NFL Superhero of the Year: J.J. Watt
We tell our kids that defense is what matters most in sports. It’s where the best athletes go. It’s what wins championships. But it’s not just about glory; it’s about something bigger. Selflessness. Pride. Sacrifice.
In other words, when it comes to talking to our kids, we are a bunch of dirty liars. We should be sent to our rooms. Oh, defense probably mattered once upon a time, but these days, the guys on the other side of the ball get all the love – and all the spoils (fame, money, more money) that come along with it.
Which brings me to J.J. Watt, defensive end, Houston Texans. The guy is a freak, and I feel comfortable saying that because 1) He is; and 2) He doesn’t know where I live.
Watt is the best player in the NFL. By far. Defense is nearly dead in football, but tune in on a weekly basis, and you’ll see Watt winning games from the wrong side of the ball. Sure, he also has more touchdown receptions this season than Larry Fitzgerald, Andre Johnson and Wes Welker, but that belies my point. Watt is breaking the rules of modern football physics.
The narrative of this season is about Aaron Rodgers, the Green Bay quarterback who, it turns out, will probably go down as one of the greatest players of all time. He’s having a remarkable year, but know this: Nearly every rule in football is designed to limit defenses and keep the touchdowns coming, so TV audiences keep watching and advertisers keep advertising. Defenders cannot hit a quarterback high, low or while he’s sliding. They can’t hit a receiver while he’s in the air jumping for the ball. Can’t put their hands in front of a receiver’s face. Soon, it would not be shocking if the league made it illegal to hit a quarterback while he’s blinking.
There are so many rules in place that it makes what Watt is doing historic, too. Rodgers is completing passes the way a dad and son do it the backyard – with no one stopping them. Watt lines up against five 350-pound linemen and a massive rulebook on every single down. There have been plenty of great defensive players in the NFL, but none of them had their hands tied behind their backs from the moment the ball was snapped.
As a result, this could be the best year a defensive player has ever had. In 14 games, Watt has 64 tackles, 16.5 sacks, 43 quarterback hits, five fumble recoveries, three forced fumbles and an interception. In addition to those three receiving touchdowns, he also took that interception and a fumble to the house, giving him five scores on the season. Yet Watt is not going to win the league’s MVP award. Rodgers is. Watt deserves it. But no defender has won it since 1986.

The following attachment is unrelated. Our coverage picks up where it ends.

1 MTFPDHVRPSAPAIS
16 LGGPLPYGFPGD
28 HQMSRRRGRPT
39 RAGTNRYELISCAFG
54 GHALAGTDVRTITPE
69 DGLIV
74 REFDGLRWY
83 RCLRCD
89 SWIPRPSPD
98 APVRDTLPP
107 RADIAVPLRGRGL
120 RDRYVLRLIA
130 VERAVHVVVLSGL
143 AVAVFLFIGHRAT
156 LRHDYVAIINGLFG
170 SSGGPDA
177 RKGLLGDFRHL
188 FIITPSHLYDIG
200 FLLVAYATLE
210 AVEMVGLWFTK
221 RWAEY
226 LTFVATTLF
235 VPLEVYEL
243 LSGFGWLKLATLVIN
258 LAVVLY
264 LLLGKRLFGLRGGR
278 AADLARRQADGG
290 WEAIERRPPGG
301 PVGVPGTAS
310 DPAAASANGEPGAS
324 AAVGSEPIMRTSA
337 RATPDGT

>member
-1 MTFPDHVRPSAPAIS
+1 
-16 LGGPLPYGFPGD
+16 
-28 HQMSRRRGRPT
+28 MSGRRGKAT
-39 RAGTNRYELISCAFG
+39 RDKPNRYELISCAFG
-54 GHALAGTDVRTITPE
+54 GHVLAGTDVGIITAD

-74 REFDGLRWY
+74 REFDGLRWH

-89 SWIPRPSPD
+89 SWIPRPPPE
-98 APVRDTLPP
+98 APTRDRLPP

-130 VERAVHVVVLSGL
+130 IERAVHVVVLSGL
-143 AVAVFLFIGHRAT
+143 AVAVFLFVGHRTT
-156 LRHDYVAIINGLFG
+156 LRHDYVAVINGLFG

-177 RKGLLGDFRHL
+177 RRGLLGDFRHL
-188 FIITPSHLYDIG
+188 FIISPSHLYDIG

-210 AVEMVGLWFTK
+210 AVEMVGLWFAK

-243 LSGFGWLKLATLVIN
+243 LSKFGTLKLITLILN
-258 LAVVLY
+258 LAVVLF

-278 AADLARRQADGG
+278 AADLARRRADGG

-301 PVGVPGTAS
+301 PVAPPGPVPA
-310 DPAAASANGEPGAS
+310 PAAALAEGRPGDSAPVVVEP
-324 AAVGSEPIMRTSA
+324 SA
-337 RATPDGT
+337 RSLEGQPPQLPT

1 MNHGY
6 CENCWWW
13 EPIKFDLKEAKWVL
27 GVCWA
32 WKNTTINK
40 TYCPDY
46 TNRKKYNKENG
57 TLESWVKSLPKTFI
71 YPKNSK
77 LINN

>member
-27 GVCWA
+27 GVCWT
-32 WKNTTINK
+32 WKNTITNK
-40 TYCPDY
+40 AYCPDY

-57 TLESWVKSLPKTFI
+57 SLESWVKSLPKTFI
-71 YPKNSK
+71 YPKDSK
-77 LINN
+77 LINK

Watt tries to stay out of the argument about the MVP, preferring to let his play on the field speak for itself. That’s made him a saving grace for the NFL this season – when off-field issues defined and depreciated the game. Yet there have been moments where he makes his personal feelings known. Just ask Tennessee quarterback Zach Mettenberger. When the rookie found out he was going start against Houston, he sent out selfies. The last one went up roughly 90 minutes before kickoff.
That was like tugging on Superman’s cape.
Watt sacked Mettenberger twice during the game, and after the second one, he leaned over his fallen opponent and pretended to take a photo. Afterward, Watt explained: “Their quarterback posted a few selfies this week, including one before the game. It’s just a reminder. This is the National Football League, not high school. So welcome to the show.”
It was a protest against a guy grabbing for headlines he hadn’t earned – you can only do that on offense – and a statement for defenders everywhere, the guys that play for the team and not attention. Watt has been making that statement all year. And while you don’t want to see anyone get hurt, admit it: There was something satisfying about seeing him crush Mettenberger over those selfies.
Because, at some point, people have to get sick of watching Rodgers play pitch-and-catch with his receivers, right? Am I the only one who misses hard-nosed football, and hopes the NFL loosens the restraints on defensive players?
It is time to give the MVP to a defensive player. Even if you question whether a team that isn’t going to the playoffs can really have the most valuable player, you’ve got to admit that, against all odds, J.J. Watt has turned in one monster of a season – a campaign worthy of the league’s highest individual honor.
Whatever the logical reasons are for a quarterback to get it, just throw those out and give the award to the guy who breaks the laws of football physics. Give it to the NFL’s sole superhero. At the very least, do it to stop lying to your kids.
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